Hobbycraft have grown rapidly to meet the needs of the expanding market for craft based hobbies. They supplied their increasing numbers of nationwide stores from their original base close to the south coast of England.
When their warehouse buildings were reaching capacity, especially in the important trading period leading up to Christmas, Hobbycraft engaged The Logistics Business to carry out a review of their facilities and provide a plan to meet the required growth.
The Logistics Business analysis examined the flow of goods into the warehouse and the requirements for replenishment to stores. This analysis needed to take into account the increasing amount of goods sourced from the Far East as well as the innovative products brought in to the UK by Hobbycraft from the United States and Europe. To ensure timely delivery to the widely dispersed store network, alternative locations for the central distribution centre were considered along with possibilities for multiple warehouses. An important aspect of the process was to examine the effect of possible multiple warehouse operations on the stock holding requirement and the transport mileages incurred in operating the network.
A comprehensive model was constructed which quantified the transport costs to the store network. This model was run for a widely dispersed range of possible locations and combinations of locations including the original facility. In addition a high level review of the warehouse operating methods was carried out and indicated that although there were opportunities to improve storage density and make some improvements in operating methods, the requirements arising from the seasonal activity and the amount of directly imported product meant that the overall concept of the current warehouse was sound. This enabled direct comparisons in space requirements to be made between the various locations selected, leading to a clear definition of the relative weighting required in space and transport between North and South. Using their knowledge of regional rents and operating costs The Logistics Business were then able to produce a total distribution cost for each location or combination of locations.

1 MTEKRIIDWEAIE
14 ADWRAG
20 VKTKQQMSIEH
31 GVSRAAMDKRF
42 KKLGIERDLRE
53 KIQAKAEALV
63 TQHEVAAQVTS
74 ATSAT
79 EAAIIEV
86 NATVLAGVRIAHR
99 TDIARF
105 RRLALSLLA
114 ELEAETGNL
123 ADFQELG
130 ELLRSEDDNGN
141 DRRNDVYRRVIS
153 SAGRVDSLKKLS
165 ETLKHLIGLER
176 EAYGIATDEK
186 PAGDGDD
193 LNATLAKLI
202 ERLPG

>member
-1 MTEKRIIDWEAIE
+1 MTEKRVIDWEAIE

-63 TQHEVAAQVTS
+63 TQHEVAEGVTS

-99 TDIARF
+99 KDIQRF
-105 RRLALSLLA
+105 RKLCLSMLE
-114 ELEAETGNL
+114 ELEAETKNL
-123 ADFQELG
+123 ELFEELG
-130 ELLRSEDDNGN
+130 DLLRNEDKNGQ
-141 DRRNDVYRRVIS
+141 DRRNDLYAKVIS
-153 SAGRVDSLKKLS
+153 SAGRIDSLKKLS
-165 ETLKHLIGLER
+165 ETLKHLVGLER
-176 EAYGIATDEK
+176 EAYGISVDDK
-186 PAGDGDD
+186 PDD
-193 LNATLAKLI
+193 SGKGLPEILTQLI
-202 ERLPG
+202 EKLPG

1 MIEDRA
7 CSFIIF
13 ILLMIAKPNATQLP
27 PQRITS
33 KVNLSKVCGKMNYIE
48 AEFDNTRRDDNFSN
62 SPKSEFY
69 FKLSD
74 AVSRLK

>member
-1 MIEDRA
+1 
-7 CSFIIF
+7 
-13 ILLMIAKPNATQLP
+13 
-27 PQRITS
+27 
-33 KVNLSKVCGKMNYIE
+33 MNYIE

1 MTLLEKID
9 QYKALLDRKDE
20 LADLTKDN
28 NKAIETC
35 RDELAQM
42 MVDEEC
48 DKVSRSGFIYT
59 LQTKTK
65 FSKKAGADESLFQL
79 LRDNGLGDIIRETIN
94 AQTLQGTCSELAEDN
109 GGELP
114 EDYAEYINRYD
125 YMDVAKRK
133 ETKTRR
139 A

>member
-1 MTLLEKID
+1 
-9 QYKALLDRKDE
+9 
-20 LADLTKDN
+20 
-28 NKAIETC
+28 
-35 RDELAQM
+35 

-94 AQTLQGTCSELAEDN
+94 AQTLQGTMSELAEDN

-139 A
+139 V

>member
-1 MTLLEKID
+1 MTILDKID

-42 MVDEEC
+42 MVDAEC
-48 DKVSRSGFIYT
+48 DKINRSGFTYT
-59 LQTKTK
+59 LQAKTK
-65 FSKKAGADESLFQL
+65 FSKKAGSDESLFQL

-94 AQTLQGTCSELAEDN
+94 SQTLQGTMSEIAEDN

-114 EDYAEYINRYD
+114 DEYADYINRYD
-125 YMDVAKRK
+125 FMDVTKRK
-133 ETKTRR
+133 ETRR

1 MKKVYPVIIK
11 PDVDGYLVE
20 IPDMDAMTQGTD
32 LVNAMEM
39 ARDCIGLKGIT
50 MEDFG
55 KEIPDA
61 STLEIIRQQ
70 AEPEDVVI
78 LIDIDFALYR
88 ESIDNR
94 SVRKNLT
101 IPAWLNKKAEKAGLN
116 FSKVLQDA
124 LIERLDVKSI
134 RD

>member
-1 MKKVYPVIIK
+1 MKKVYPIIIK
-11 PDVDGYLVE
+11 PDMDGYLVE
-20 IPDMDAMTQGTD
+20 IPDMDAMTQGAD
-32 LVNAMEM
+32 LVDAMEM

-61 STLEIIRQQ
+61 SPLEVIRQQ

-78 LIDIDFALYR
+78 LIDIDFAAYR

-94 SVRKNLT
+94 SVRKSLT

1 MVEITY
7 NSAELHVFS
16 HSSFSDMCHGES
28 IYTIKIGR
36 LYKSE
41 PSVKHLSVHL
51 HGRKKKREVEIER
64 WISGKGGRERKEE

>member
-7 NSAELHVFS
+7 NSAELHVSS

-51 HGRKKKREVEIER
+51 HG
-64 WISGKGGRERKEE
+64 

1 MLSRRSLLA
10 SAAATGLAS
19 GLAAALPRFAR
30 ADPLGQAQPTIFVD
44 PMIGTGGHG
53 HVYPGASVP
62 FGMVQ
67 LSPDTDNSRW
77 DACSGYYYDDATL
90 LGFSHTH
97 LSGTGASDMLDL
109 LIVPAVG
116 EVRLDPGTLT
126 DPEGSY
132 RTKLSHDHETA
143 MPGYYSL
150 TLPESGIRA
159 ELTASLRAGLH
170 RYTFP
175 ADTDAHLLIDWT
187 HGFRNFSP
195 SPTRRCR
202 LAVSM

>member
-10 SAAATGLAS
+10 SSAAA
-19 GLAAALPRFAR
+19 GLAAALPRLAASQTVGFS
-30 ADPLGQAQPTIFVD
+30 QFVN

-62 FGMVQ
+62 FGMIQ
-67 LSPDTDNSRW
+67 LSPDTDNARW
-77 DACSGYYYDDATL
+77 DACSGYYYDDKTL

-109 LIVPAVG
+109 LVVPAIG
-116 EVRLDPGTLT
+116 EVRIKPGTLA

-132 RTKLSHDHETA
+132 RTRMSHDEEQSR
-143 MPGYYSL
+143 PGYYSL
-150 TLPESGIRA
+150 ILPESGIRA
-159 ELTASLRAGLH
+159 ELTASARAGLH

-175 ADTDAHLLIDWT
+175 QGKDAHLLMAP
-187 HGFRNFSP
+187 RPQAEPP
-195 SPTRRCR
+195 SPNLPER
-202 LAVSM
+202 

The model was further developed to take account of other costs within the business and to use the accumulated knowledge of The Logistics Business to indicate the likely project costs to achieve the required change. The completed model enabled The Logistics Business to produce a final cost for the distribution operation over a planning horizon of several years. Using this model Hobbycraft could see the locations that produced the minimum cost and understand the differences that would arise if they were to choose other locations for non-financial reasons such as availability of existing facilities.